We rarely accept guest posts but we liked this useful guide from Sam of Indefinite Adventure as it highlights some lesser known potential digital nomad bases in South America. Of Sam’s picks Arequipa is the only one we’ve visited ourselves, a city we enjoyed but had an unsuccessful apartment search, so we’re glad to see it on the list.
Around the world there are certain cities that seem to pull in digital nomads, bloggers and location independent types. Chiang Mai and Playa del Carmen are perennial constants, but increasingly popular are Istanbul, Lisbon and Berlin, among others.
To celebrate the launch of our free ebook South America Highlights this week’s Photo of the Week is back from our time in Peru. The presence of llamas at the ancient Incan citadel Machu Picchu is a classic South American image.
UPDATE: Unfortunately, our discussions with Universal have now fallen through. Something about “Focus Groups” and “Believability”. However, if you’re interested in picking up the film rights, or know someone who is, leave a comment.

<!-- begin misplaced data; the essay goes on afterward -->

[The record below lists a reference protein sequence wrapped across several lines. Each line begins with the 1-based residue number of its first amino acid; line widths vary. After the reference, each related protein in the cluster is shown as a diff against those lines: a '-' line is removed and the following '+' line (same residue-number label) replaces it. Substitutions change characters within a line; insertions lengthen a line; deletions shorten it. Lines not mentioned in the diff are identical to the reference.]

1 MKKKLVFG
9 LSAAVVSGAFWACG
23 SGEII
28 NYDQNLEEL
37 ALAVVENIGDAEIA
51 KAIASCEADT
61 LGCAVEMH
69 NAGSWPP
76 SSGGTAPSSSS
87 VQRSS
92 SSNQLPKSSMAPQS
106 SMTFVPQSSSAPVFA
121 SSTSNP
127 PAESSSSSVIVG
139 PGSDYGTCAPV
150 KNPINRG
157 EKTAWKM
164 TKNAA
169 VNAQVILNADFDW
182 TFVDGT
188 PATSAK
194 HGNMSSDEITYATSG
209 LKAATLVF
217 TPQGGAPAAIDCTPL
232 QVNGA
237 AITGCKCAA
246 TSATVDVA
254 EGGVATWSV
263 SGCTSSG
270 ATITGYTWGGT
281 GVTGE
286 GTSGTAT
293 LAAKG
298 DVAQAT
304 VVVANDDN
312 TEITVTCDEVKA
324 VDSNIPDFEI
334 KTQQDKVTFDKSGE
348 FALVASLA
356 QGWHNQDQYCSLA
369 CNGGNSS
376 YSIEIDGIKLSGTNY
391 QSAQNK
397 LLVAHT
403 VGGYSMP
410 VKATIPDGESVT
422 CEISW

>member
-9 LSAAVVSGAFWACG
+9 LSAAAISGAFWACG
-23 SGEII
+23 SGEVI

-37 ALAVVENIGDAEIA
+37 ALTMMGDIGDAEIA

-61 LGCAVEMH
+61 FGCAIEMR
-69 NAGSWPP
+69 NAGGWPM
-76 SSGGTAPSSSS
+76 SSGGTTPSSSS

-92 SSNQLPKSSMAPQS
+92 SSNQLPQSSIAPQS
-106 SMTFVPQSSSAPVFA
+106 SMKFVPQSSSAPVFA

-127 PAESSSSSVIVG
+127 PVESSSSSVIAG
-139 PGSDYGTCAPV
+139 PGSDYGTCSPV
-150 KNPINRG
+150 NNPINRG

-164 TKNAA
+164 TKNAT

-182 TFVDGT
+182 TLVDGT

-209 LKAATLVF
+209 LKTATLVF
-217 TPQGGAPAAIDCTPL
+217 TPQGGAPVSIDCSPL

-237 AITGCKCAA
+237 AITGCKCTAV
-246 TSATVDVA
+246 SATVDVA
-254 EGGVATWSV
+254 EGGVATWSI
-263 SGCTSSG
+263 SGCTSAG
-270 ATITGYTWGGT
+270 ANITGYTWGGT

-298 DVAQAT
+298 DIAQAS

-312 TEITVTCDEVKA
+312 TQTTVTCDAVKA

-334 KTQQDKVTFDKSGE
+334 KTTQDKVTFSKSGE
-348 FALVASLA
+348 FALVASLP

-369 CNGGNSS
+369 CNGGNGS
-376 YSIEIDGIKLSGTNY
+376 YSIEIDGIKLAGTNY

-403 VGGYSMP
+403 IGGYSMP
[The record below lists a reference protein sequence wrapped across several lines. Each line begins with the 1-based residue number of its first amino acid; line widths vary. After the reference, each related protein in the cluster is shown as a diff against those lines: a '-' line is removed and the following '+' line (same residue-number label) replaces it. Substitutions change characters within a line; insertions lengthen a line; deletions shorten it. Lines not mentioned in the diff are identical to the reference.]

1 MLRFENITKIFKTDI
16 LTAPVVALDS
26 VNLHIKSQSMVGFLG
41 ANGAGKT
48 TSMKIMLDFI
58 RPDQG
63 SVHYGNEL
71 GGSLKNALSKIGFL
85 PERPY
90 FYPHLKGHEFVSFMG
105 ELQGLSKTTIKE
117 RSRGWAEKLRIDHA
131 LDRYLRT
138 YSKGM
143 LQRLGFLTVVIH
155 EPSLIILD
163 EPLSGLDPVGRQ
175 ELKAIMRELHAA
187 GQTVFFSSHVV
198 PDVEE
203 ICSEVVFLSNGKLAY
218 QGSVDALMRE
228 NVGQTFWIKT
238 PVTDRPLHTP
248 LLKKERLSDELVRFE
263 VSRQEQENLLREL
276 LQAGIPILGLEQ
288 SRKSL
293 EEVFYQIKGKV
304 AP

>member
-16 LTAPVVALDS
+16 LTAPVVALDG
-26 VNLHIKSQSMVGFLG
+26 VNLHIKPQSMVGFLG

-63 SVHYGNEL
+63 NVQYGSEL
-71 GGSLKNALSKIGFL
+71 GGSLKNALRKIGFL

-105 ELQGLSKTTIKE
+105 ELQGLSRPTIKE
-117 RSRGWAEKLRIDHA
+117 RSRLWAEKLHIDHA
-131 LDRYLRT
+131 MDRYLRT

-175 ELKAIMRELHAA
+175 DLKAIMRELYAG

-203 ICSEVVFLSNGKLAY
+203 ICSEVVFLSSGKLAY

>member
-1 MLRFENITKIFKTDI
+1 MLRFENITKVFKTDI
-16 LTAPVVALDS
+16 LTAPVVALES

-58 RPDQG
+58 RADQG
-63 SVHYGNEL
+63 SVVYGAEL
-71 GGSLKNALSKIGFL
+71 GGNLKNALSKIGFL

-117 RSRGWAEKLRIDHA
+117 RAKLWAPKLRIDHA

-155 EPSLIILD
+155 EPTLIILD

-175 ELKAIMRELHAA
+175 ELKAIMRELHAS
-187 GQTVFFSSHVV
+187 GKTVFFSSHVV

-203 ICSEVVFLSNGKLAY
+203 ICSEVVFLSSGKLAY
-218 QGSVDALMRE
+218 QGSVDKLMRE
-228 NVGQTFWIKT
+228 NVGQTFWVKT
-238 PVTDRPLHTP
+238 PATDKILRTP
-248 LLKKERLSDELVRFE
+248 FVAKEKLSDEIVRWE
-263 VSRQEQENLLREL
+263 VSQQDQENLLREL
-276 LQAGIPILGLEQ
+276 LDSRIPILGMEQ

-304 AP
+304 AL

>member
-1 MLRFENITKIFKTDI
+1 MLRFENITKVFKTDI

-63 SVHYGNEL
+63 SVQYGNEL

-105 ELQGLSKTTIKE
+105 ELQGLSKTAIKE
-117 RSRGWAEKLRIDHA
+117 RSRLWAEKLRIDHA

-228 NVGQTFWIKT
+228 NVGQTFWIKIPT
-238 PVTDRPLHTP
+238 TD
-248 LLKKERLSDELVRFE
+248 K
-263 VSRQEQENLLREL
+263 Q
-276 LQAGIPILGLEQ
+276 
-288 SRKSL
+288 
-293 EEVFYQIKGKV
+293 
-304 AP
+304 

Based on actual events.
Chapter 1: The Man Comes To Town. Who Is That Man? That Man Is Death.
The night was dark, like diving the Louisiana shoreline on a moonless night. The heavy rain lashed down like an angry Dominatrix prostitute working a fat, sweaty politician.
Unlike them, we didn’t have the luxury of a cocaine bump.
There was no other way around this: We were going to have to go over the top sober as a nun’s baby.
When I sat down one idle Saturday to watch Primer, I wasn’t expecting anything. I remember reading someone on Twitter going on about it, but I didn’t put much stock in his opinion cause, you know, Twitter.
90 minutes later and I was crying great tears of joy at having experienced something of such staggering beauty. I’m not often moved to tears by art (the last film I cried at was I Now Pronounce You Chuck and Larry), but this one movied me in a way that I hadn’t been movied in a long time.
We spent three weeks in a remote rural area in the Andes above Huaraz, Peru. Every day we’d pass Quechua speaking women in their traditional colourful dress. Everyone had long plaits under tall, embroidered hats, wide bright skirts, woolly tights and colourful cardigans.
Usually the outfit is topped with a intricately embroidered, multi-coloured manta or shawl that’s used to keep warm or carry all sorts of things inside (including babies and animals).